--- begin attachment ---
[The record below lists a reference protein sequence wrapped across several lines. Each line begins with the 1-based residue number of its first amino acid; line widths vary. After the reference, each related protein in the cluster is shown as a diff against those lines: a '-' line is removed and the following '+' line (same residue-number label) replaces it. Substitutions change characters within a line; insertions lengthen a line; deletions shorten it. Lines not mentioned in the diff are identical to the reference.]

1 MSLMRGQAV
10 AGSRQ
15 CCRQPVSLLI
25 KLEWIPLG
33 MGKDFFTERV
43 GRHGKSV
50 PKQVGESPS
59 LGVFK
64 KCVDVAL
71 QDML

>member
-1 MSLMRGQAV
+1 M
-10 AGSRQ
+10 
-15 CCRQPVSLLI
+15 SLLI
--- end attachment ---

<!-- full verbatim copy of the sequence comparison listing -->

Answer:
[The record below lists a reference protein sequence wrapped across several lines. Each line begins with the 1-based residue number of its first amino acid; line widths vary. After the reference, each related protein in the cluster is shown as a diff against those lines: a '-' line is removed and the following '+' line (same residue-number label) replaces it. Substitutions change characters within a line; insertions lengthen a line; deletions shorten it. Lines not mentioned in the diff are identical to the reference.]

1 MSLMRGQAV
10 AGSRQ
15 CCRQPVSLLI
25 KLEWIPLG
33 MGKDFFTERV
43 GRHGKSV
50 PKQVGESPS
59 LGVFK
64 KCVDVAL
71 QDML

>member
-1 MSLMRGQAV
+1 M
-10 AGSRQ
+10 
-15 CCRQPVSLLI
+15 SLLI